How rising sea levels can impact port resiliency—and your morning coffee
April 07, 2021
April 07, 2021
A practical approach to climate change is essential as ports protect their long-term viability
If you had a cup of coffee today, you likely depended on a ship. Why? Because the beans that went into making your coffee probably didn’t come from the US. While Puerto Rico, California, and Hawaii grow coffee beans, most of our coffee comes from Brazil, Vietnam, Colombia, and African nations. We depend upon ports and global trade for the things we use and consume every day, as well as to sell our goods abroad. Ports are crucial for the national and local economy.
We depend on ports for imports and exports, including everything from raw materials and industrial supplies to consumer goods and produce. Ports significantly contribute to the economy, especially in local communities where they serve as major sources of employment. Ports also provide employment in related sectors, such as trucking and rail transportation.
Shipping is expanding, too. Ports are growing on both coasts and container ships that carry most of our cargo are getting bigger and handling more containers than ever.
Meanwhile, the water is rising. Most of the observed sea level rise is from the meltwater of land-based ice sheets and mountain glaciers, which adds to the ocean’s volume, and from the ocean water’s expansion as it warms. Recently, scientists have detected accelerations in losses of ice sheet mass and sea level rise, which is expected with global warming. As ports, many of which are aging, look to expand and keep pace with advancing technology, they must also account for sea level rise.
Current industry standard practice predicts sea level rise of 5 millimeters a year; the global mean for the annual sea level rise since 2014. Doesn’t sound like much. But over 30 years, that’s a rise of about 6 inches. If ports that were built 20 or 30 years ago don’t respond to rising seas, eventually their electrical and mechanical systems and equipment will flood and fail, becoming unusable. The same goes for their roadways, structures, and security systems.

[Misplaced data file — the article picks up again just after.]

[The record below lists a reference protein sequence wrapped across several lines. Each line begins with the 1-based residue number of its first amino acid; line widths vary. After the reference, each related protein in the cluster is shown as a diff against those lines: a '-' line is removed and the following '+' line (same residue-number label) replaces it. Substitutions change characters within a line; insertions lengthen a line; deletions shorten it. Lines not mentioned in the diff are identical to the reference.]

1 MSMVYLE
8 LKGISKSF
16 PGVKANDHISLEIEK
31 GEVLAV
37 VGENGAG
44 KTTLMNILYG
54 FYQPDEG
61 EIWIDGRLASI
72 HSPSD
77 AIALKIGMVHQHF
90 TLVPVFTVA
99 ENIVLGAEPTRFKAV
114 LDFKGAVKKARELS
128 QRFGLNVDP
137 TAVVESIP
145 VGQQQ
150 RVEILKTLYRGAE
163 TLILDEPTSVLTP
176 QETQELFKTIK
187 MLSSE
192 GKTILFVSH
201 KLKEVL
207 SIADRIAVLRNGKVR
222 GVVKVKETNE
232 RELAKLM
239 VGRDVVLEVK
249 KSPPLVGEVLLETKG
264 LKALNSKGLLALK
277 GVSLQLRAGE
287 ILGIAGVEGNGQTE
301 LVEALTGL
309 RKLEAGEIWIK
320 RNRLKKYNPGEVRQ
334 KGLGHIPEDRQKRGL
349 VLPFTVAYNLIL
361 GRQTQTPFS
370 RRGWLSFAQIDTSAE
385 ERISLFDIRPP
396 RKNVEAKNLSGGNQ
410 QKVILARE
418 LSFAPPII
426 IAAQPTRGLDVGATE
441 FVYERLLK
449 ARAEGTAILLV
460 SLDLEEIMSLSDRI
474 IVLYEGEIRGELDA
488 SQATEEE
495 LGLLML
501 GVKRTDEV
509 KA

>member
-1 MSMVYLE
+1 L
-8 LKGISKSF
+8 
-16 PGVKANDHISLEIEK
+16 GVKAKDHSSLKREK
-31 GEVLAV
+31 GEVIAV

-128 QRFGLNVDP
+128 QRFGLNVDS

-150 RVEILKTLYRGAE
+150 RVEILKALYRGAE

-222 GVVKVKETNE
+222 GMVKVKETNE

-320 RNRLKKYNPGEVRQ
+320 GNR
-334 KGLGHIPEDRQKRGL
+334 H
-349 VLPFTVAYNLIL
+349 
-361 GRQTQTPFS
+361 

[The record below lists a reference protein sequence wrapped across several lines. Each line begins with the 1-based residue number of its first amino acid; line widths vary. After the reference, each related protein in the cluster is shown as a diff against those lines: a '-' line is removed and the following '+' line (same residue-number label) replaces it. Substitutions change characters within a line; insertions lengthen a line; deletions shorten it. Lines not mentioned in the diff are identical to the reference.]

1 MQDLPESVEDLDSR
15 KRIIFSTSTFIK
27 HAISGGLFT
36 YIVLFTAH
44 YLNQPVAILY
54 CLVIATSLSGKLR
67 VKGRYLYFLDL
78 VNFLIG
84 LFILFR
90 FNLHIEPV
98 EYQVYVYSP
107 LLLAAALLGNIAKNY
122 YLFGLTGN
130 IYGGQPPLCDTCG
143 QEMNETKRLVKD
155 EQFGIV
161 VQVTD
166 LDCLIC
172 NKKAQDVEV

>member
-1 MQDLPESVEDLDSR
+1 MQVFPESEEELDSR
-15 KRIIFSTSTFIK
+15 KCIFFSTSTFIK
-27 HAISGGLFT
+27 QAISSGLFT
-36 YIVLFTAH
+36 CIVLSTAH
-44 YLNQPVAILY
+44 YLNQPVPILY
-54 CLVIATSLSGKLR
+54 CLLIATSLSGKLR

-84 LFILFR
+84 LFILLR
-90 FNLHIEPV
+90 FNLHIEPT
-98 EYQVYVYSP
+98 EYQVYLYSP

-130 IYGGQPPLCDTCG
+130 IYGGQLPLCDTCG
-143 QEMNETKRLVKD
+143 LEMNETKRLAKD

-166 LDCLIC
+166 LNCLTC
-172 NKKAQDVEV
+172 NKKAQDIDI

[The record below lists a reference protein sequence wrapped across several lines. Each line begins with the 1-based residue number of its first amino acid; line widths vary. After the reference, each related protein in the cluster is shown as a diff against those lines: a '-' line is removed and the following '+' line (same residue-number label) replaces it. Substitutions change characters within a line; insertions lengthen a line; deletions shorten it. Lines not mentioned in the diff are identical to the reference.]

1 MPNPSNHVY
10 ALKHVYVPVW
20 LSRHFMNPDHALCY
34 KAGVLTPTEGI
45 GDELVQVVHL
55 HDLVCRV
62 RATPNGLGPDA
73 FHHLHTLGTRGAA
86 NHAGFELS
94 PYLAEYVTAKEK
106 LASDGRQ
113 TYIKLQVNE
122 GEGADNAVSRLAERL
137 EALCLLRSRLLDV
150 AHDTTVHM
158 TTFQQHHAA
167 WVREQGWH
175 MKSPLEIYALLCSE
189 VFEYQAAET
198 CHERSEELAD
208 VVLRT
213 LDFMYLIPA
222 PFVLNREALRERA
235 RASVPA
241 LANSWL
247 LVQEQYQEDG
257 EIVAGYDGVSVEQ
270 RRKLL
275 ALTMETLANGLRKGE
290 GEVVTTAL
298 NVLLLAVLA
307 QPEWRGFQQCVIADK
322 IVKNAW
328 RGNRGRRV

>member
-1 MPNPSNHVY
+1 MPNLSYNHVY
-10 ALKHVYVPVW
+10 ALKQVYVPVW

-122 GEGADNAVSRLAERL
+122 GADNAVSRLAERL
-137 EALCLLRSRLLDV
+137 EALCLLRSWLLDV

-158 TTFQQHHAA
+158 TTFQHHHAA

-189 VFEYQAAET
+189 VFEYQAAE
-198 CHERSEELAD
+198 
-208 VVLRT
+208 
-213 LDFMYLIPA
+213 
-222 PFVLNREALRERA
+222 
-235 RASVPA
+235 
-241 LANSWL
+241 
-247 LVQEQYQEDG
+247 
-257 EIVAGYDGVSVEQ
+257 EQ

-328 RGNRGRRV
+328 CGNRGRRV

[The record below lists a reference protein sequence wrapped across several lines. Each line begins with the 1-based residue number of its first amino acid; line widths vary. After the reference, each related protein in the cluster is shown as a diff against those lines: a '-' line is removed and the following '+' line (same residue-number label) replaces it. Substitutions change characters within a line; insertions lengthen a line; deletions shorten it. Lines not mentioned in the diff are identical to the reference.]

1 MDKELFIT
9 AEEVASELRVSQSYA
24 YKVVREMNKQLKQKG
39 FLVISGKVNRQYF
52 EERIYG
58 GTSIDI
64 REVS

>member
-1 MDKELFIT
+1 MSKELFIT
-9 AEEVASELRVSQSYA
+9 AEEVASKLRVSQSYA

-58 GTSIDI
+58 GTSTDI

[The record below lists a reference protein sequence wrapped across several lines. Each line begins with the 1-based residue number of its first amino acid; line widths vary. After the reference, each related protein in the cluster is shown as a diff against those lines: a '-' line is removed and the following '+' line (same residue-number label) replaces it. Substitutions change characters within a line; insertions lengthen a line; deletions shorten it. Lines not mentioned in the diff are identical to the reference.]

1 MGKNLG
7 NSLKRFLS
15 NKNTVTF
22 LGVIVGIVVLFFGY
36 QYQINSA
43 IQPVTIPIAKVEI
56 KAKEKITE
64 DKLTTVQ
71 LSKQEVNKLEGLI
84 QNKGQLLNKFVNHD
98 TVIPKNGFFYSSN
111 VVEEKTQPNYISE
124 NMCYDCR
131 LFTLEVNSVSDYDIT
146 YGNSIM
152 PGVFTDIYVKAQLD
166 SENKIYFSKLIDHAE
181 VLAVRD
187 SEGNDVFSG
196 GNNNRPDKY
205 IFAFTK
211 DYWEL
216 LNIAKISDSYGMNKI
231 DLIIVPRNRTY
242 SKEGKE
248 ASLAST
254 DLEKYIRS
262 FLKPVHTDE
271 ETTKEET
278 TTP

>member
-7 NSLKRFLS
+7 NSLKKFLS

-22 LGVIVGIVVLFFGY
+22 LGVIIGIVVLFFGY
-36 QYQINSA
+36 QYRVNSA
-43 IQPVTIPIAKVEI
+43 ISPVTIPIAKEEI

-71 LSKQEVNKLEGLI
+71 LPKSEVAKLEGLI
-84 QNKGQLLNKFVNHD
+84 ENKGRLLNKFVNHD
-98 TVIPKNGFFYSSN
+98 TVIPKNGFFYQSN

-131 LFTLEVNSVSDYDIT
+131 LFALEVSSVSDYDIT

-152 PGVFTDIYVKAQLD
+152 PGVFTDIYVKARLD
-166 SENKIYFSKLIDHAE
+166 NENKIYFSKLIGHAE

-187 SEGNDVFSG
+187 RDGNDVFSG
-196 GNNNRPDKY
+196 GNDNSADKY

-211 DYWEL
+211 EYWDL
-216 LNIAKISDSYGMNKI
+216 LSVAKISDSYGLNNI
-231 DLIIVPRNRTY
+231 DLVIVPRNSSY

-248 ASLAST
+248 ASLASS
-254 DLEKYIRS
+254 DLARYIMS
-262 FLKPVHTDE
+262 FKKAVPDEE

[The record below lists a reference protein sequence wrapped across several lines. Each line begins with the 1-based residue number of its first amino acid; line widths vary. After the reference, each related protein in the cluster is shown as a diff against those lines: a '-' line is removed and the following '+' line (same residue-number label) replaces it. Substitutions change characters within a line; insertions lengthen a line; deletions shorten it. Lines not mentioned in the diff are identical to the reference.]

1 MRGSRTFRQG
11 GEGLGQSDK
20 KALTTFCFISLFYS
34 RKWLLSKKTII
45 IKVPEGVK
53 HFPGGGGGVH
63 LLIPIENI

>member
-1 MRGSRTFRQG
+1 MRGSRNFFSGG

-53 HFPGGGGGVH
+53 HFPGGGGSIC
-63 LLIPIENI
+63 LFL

As alarming as sea level rise sounds and as problematic as it can be for ports, shall we raise our port infrastructure now? And shall it be all at once?
It is unlikely ports will choose to completely revamp for an emergency that’s years away as that would be extraordinarily expensive and disruptive to their operations. Not only are ports unable to afford to rebuild all their infrastructure and facilities, but ports must also fulfill their contracts with tenants and shipping lines. Sea level rise is a distant issue for most. Alarmism about sea level rise, which suggests that immediate action is the only option, tends to be ineffective.
There are many ports that have suggested addressing all issues regarding sea level rise now and not later. They would like to raise all potentially threatened infrastructure above the point of predicted sea level rise so they can eliminate this risk. Unfortunately, that’s not feasible from both cost and operational standpoints. Ports also need to continue to operate, to load and unload ships, and they need to maintain deck levels that make this possible. Raising their decks above operational levels means added complexity and additional equipment for ports.
For ports to address sea level rise, they need to see it as a regular aspect of continued maintenance and long-term resiliency. They need to see the investment in adjustments to sea level rise as an ongoing process to protect the long-term viability of their operations.
There’s rarely a “one and done” option when it comes to addressing sea level rise at ports. It will continue to be an issue, science says, throughout our lifetime.
Sea level rise needs to be a part of the matrix we use in our life-cycle assessment for ports. We can incorporate sea level rise in the life cycle predictions for port equipment and facilities. That way, we can replace, relocate, and accommodate for sea level rise in the natural course of replacing equipment and facilities near end of life—saving money and avoiding redundancy.
Ports must remain open for business. We must make it possible for ports to plan and update for sea level rise on a schedule that suits their operations and budget. This may mean we address issues related to sea level rise just as we would for failing or out-of-date port infrastructure. We can raise, relocate, or replace port infrastructure as part of a phased renovation with minimal disruption.
As we said, we plan new infrastructure at ports to last for decades, but we can’t raise decks to an elevation that they become unusable. Logically, we will have to tackle sea level rise in stages, perhaps once per decade, balancing the individual port’s continued operations, capital improvement plan, and the efficient use of funds allocated to sustainability and the threat of rising seas.
There’s rarely a “one and done” option when it comes to addressing sea level rise at ports. It will continue to be an issue, science says, throughout our lifetime. Thus, ports should see making periodic adjustments and improvements to accommodate rising water as a cost of doing business.
Designing ports so that they can make periodic upgrades and adjustments to accommodate sea level rise is just one significant aspect of an adaptive approach to port infrastructure. Port infrastructure and associated facilities must be resilient and adaptive in a world where extreme weather events and rising seas are facts of life.